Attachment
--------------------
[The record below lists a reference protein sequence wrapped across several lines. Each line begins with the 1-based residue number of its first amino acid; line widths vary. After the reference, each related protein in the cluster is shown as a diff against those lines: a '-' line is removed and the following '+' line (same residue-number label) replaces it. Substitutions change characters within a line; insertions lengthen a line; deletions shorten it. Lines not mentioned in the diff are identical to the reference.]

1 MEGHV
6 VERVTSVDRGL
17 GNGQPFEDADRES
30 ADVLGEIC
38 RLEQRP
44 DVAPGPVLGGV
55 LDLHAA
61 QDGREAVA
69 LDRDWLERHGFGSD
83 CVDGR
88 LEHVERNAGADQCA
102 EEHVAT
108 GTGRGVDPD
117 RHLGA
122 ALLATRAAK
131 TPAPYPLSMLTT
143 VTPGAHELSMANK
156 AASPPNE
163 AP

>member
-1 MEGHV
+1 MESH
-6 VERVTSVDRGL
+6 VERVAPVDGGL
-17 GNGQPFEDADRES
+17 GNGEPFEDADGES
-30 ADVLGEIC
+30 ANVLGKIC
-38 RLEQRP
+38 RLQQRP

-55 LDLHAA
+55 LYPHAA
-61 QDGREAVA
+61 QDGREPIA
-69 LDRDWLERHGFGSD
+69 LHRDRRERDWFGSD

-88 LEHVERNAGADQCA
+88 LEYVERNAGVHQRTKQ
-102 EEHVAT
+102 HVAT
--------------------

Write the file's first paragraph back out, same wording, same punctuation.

[The record below lists a reference protein sequence wrapped across several lines. Each line begins with the 1-based residue number of its first amino acid; line widths vary. After the reference, each related protein in the cluster is shown as a diff against those lines: a '-' line is removed and the following '+' line (same residue-number label) replaces it. Substitutions change characters within a line; insertions lengthen a line; deletions shorten it. Lines not mentioned in the diff are identical to the reference.]